The trials and tribulations of paperwork

Published by Emma Lee-Potter in on Tuesday 28th February 2012

When I went slightly mad a few years ago and decided to try my hand at teaching (I was useless), the main thing that made me throw in the towel was the endless paperwork.

For every lesson I taught at my local FE college, I had to fill in reams and reams of forms. There were the schemes of work to plan out lessons for the whole of the academic year, the lesson plans covering every single second of every single lesson and something called “reflective practice,” where I had to analyse everything from what teaching principles my lessons demonstrated to whether the class seating plan was up to scratch.

Admittedly, I was a trainee teacher so seasoned pros probably don’t have to bother with the reflective stuff, but even so, I was delighted to read in the Huffington Post this week that teachers’ paperwork is being cut right back.

According to the HuffPo report, the government has scrapped hundreds of pages of guidance issued to teachers. Schools minister Nick Gibb said in the House of Commons on Monday: “I am aware that many teachers are doing enormous amounts of overtime and that is a tribute to the professionalism of teachers in our schools today. What is important is that overtime is not spent filling in voluminous forms or reading huge arch lever files of guidance.”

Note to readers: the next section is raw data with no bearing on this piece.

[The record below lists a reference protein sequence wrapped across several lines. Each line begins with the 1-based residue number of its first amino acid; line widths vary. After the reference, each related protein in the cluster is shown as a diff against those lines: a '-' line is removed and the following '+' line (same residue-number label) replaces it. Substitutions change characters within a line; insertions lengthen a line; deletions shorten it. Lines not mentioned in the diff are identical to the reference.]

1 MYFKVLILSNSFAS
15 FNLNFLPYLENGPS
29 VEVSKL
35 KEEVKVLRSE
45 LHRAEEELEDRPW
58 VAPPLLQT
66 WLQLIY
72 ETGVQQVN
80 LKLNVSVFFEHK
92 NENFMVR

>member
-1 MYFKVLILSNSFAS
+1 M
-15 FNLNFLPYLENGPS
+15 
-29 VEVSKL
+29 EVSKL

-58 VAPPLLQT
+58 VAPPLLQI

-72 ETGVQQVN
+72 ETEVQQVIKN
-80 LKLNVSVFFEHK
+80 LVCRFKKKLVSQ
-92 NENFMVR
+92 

Quite. For every second I spent agonising over my forms I reckon I could have taught my A level English sets the entire works of Tolstoy. Twice over.

PS. When we lived in France, my son loved Golden Grahams (above)But when we came back to the UK I couldn’t find them anywhere. But now they’ve miraculously appeared on supermarket shelves again. Result? One very happy teenager…

2 comments so far

  • I can’t help but smile every time you mention your despair at the reflective practice bit of the course! Partly because I remember the morning before my tutorial with Trevor, finding a variety of paper pads and pens, so I could claim to have written my reflection at the time, not all on that day!
    I have to say that Uni teaching is much less paper heavy – or should I say ‘was’? With new KIS reporting and requirements for everything to be available online, the situation is worsening … 🙁

  • I know, Linsey. Even all these years later I still have nightmares about reflective practice. I hope that university teaching doesn’t go down the same path…

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